The Brexit withdrawal agreement to which government are now committed will have a significant impact on businesses in Northern Ireland and unlike the earlier attempts by Theresa May it will mean a changed relationship between Northern Ireland and the rest of the United Kingdom. The border in the Irish Sea will create an additional administrative burden for materials or product entering Northern Ireland from the UK mainland. The potential for further complication in terms of different duties applied to this trade will depend on whether the UK can negotiate a deal with the EU over the next 12 months or so. 

The advantage of the agreement over a no – deal outcome is that Northern Ireland will remain in regulatory alignment with the European Union, with access to the single market for the foreseeable future, while the rest of the UK will seek to pursue new trade deals and will be free to develop their own regulatory rulebook. 

While local farmers and businesses will continue to conform to European standards for at least 4 years (with a further 2 year withdrawal period should our assembly decide to end the arrangement) – there is however no indication that they will continue to enjoy the EU system of farm support. 

The £240 million of single farm payment which is essential to the viability of local farming may be lost in favour of unspecified and unquantified package of incentives for environmental protection.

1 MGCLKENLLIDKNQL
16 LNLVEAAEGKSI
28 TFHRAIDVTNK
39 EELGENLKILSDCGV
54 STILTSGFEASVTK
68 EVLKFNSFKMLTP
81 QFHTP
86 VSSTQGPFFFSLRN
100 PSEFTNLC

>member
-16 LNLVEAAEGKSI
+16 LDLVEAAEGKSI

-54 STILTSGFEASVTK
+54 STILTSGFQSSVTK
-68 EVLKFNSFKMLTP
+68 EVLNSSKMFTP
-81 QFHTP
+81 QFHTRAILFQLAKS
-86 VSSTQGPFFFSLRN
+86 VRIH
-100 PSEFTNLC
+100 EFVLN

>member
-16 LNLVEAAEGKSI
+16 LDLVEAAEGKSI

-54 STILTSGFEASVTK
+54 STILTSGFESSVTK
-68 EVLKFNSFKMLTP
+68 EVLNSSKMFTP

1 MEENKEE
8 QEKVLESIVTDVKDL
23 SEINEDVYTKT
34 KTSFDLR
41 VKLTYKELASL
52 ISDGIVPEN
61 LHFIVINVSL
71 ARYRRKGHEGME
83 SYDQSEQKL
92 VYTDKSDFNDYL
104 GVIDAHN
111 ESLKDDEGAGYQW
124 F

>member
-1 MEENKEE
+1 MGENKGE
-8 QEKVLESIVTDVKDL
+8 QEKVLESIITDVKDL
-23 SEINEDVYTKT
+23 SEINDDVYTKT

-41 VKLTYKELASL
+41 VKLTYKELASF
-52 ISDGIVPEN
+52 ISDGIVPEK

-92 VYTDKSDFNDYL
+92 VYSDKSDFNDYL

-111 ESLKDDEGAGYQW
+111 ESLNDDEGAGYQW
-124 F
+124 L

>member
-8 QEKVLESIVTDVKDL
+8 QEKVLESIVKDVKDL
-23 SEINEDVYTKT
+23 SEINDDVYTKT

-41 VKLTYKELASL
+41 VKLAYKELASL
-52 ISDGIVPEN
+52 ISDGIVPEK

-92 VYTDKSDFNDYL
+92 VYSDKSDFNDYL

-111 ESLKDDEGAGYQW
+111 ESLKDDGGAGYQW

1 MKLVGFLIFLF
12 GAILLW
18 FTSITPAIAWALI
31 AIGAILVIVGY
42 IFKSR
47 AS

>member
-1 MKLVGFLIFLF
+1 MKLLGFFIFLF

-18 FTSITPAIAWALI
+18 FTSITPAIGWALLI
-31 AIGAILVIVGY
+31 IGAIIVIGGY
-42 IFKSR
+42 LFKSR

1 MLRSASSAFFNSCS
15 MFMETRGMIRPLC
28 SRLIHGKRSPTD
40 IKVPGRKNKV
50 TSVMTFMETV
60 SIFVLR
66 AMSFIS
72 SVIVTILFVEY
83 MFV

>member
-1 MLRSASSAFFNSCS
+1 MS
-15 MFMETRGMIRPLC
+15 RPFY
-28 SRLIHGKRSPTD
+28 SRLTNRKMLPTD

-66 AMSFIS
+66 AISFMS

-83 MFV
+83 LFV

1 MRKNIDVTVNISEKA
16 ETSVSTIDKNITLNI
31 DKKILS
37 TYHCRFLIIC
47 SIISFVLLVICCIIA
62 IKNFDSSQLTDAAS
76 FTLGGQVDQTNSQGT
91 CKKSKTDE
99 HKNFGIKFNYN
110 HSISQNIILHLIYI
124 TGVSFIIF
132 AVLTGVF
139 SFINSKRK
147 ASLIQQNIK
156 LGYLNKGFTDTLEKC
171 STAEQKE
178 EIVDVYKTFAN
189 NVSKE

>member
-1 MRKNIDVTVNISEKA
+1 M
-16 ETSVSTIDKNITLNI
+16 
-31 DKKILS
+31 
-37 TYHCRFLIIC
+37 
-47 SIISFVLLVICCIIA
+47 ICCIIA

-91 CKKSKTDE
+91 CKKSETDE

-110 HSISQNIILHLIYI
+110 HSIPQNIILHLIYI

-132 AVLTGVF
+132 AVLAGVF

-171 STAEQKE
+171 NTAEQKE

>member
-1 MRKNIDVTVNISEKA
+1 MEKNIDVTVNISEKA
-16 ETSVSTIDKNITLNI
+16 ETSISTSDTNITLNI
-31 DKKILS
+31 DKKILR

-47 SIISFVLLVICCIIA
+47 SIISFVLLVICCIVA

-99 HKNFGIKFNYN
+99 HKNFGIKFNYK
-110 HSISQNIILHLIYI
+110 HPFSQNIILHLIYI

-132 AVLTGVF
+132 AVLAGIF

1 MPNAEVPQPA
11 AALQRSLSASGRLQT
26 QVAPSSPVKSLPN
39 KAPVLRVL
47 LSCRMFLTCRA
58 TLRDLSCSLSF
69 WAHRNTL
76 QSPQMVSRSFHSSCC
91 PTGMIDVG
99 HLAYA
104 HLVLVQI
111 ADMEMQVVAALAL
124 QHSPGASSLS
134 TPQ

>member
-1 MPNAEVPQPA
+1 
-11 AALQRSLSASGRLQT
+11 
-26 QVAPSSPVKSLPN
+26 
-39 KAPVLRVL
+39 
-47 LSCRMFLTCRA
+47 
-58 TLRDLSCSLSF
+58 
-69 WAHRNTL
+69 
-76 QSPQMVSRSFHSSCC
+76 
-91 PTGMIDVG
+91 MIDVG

A major concern in all of this is how can Northern Ireland businesses engage with the EU when the rest of the UK has withdrawn. The UK government have already removed their civil servants from Brussels and UK agencies will no longer be eligible for membership of many European committees and forums across a wide range of activity.  

According to NIGTA Chief Executive, Robin Irvine “We will be subject to EU regulation – but with no voice at the table when these regulations are being discussed and negotiated. Any divergence between UK and EU regulation has the potential to create distortion in the market and we need to be able to exert some influence to ensure a level playing field. It will be important for local representatives to have access to the various EU rule making bodies and the communication with Brussels will be essential. New bodies and structures -taking a pragmatic approach at an all-island level will also be required to make things work when we can no longer look to London for direction. 

A major concern for the agri-food sector is the potential for this new government - with a substantial majority – not depending on support from the rural areas or from the minor parties – to enter into trade deals which would allow the UK to significantly increase the import quota of cheaper food while still requiring the high welfare and regulatory standards for home produced product.  

This cheap food will be enthusiastically welcomed by the electorate but could be devastating for a region like Northern Ireland where we depend on exporting the vast majority of what we produce. Northern Ireland has a population of less than 2 million people but we produce meat, milk and eggs for almost 10 million consumers. The natural market for this product is mainland UK - but if this market is devalued by open access to imports and competition from low cost regions such as South America Northern Ireland producers will be glad that they still have access to Europe’s 450 million consumers and the challenge will be to refocus the business model beyond the UK shores.”